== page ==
In pursuit of "good" sex
How objective are your measures?
by Janet L. Jacobsen
What should sex do for you?
Certainly there's research support for positive effects on the body, including improved respiratory, immune, circulatory and cardiovascular systems. But what about psychological effects?
What makes sex "good"?
When I ran across a University of Houston psychology department study on the pursuit of "good" sex, I was interested in how they would measure the "psychological goodness" of a sexual experience.
Like most such studies, this one involved college students, 164 of them (33 males), ages 17 to 49 (average age 22). The participants kept diaries of their sexual experiences over three weeks (they averaged 5.6 such experiences, mostly with "boyfriends/girlfriends"). After the fact, they also rated how they felt both during the experience and after the experience, on a 9-point scale (1 being "not at all" and 9 "very much").
Sex is a personal experience not only in that we individually go through the process and have our "feelings" related to it, but that we see our sexual activity in the context of our own lives. For singles this can be heavily influenced by our self-esteem, loneliness, contentment with life, contentment with single life. Sex doesn't exist in a vacuum but in the full context of how we see ourselves and our life at that moment.
So it can be difficult to be objective about what happens. Sometimes the desire to feel desirable is foremost for us (often true for the newly single), so much so that the actual outcome isn't a key concern.
How "good" was your experience?
Consequently the items these researchers used to measure the psychological quality of a sexual experience can give us a more objective "check-list," so to speak.
Not that you should take a pencil to the rating scale while the sheets are still warm. But if in retrospect your sexual experiences seem to be not quite what they should be, or you wonder how "normal" your reactions are (a typical concern), the following lists can give some guidance to how you evaluate your actions.
Thoughts and feelings during sex:
Intimate (how close you felt to the other person during the interaction)
Desirable (how desirable you felt, or how much your partner wanted you during the interaction)
In control (the degree to which you felt in control)
Respected (how respected and valued by your partner you felt during the interaction)
Loved (the degree to which you felt your partner had romantic feelings toward you during the interaction)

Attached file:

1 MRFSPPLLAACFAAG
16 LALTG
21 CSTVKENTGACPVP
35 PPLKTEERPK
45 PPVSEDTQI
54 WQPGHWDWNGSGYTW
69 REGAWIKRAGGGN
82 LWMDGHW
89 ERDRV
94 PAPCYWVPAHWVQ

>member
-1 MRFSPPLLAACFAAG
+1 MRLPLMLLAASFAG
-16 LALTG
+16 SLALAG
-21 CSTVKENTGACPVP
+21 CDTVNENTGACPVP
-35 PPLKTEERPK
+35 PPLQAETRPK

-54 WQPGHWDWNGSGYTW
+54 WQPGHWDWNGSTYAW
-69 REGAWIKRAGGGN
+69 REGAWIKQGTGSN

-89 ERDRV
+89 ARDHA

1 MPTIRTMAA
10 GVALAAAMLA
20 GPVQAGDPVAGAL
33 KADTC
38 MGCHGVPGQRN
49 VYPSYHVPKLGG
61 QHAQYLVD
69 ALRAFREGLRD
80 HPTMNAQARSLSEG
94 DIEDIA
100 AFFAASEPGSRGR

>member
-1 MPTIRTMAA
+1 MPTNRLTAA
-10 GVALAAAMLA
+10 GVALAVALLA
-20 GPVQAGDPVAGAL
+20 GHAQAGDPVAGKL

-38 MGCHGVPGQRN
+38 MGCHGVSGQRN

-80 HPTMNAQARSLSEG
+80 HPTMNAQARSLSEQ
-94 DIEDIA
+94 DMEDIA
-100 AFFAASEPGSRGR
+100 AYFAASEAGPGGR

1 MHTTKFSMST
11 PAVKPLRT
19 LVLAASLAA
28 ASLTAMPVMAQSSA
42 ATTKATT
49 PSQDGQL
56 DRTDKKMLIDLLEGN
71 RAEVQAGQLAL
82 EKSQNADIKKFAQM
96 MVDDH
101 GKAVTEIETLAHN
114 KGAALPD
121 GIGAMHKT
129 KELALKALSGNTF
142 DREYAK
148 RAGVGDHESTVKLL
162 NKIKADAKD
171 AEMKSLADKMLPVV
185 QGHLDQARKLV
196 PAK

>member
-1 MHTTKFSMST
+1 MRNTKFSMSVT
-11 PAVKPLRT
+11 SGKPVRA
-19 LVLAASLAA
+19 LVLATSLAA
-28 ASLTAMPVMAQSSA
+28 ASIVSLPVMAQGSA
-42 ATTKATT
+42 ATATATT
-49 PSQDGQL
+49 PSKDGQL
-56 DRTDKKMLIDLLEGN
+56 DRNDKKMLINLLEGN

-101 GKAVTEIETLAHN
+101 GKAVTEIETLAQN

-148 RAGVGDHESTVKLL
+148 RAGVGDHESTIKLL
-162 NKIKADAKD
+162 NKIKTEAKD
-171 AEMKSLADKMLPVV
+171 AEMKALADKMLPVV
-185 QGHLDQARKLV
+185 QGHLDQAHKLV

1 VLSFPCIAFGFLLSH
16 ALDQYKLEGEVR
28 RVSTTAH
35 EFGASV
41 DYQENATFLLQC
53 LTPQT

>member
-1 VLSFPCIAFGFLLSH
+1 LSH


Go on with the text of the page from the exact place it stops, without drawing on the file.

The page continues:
Pressured (how pressured you felt by your partner during the interaction)
Competent/able (how good you thought you were in terms of skill and ability during the interaction)
Choiceful (how able you were to do the things you wanted to do during the interaction)
Capable (the degree to which you felt you had the ability to do the things you wanted to do during the interaction)
Genuine (how true to yourself you thought you were during the interaction)
Feelings and thoughts after the experience:
Satisfaction (how satisfied you were with the interaction after it was over)
Regretful (the degree of feeling you have done something you wish you had not done)
Guilty (the degree of feeling you have done something that goes against what you believe in)
Relaxed (how comfortable or relaxed you felt after the interaction)
Content (the degree to which you got out of the interaction what you wanted)
Good (how the interaction measured up to what you expected)
Pleasant (how pleasurable or enjoyable the interaction was)
Positive (how the entire interaction made you feel)
Valuable (how worthwhile you think the interaction was)
[Each item was measured on a 9-point scale --1 being "not at all" and 9 "very much."]
While it sounds a little cold-hearted, if you find it really difficult to get a handle on your feelings about sexual experiences, it might be useful to keep your own diary for a while. It might take only a few "evaluations" to discover that you have some consistent issues that you need to deal with.
For instance, if you often feel pressured or not genuine, you may want to seriously reevaluate your sexual partner(s) or how you choose your partner(s).
Do regret or guilt play too much of a role? Does the experience consistently not meet your expectations? If you see patterns in your behavior that trouble you, it would be good to have a discussion with a close friend or counselor, to help you evaluate your actions and your expectations.
In the study, the highest average rating in the feelings during sex was for "respected" (mean score 7.91). Love, which averaged 7.58, had the greatest range/variability across the participants. The lowest rating was for "pressured" (1.97). The lowest variability was for "capable."
In the feelings after sex, the lowest ratings were for "regretful" (average 1.89) and for "guilty" (1.82). The highest ratings were for "pleasant" (7.62) and "positive" (7.61). The measure that showed the widest variability across participants was "relaxed." The lowest variability was for regretful and for guilty.
As noted, the participants in the study were primary young college students; the responses of older adults might (or might not) be different. So I've included the study results for general information, not as any indication of "right" or "wrong" evaluations.
The lists provide a baseline, if you will, for giving some thought to your perception -- and experience -- of sex. Maybe there's something missing from the list that matters a lot to you. Feel free to add it.
Because the real value of giving thought to lists like these is in learning more about ourselves.
Best of our other
sites to try,